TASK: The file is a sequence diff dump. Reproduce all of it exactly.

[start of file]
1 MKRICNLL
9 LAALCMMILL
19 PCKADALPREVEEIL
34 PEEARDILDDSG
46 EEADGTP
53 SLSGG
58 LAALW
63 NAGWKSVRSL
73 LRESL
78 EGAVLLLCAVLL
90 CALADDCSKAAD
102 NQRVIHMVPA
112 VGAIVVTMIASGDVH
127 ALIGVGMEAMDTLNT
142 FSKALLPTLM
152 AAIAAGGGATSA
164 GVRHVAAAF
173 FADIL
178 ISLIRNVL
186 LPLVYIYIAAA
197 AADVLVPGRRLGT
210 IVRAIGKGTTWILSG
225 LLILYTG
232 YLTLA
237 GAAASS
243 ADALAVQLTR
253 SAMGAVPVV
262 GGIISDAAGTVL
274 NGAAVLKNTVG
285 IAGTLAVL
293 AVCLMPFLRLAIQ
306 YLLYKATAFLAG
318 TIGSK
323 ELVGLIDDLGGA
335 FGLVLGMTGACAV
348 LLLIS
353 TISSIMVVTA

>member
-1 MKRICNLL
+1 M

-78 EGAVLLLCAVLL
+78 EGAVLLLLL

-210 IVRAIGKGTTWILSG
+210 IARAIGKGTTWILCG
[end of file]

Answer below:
1 MKRICNLL
9 LAALCMMILL
19 PCKADALPREVEEIL
34 PEEARDILDDSG
46 EEADGTP
53 SLSGG
58 LAALW
63 NAGWKSVRSL
73 LRESL
78 EGAVLLLCAVLL
90 CALADDCSKAAD
102 NQRVIHMVPA
112 VGAIVVTMIASGDVH
127 ALIGVGMEAMDTLNT
142 FSKALLPTLM
152 AAIAAGGGATSA
164 GVRHVAAAF
173 FADIL
178 ISLIRNVL
186 LPLVYIYIAAA
197 AADVLVPGRRLGT
210 IVRAIGKGTTWILSG
225 LLILYTG
232 YLTLA
237 GAAASS
243 ADALAVQLTR
253 SAMGAVPVV
262 GGIISDAAGTVL
274 NGAAVLKNTVG
285 IAGTLAVL
293 AVCLMPFLRLAIQ
306 YLLYKATAFLAG
318 TIGSK
323 ELVGLIDDLGGA
335 FGLVLGMTGACAV
348 LLLIS
353 TISSIMVVTA

>member
-1 MKRICNLL
+1 M

-78 EGAVLLLCAVLL
+78 EGAVLLLLL

-210 IVRAIGKGTTWILSG
+210 IARAIGKGTTWILCG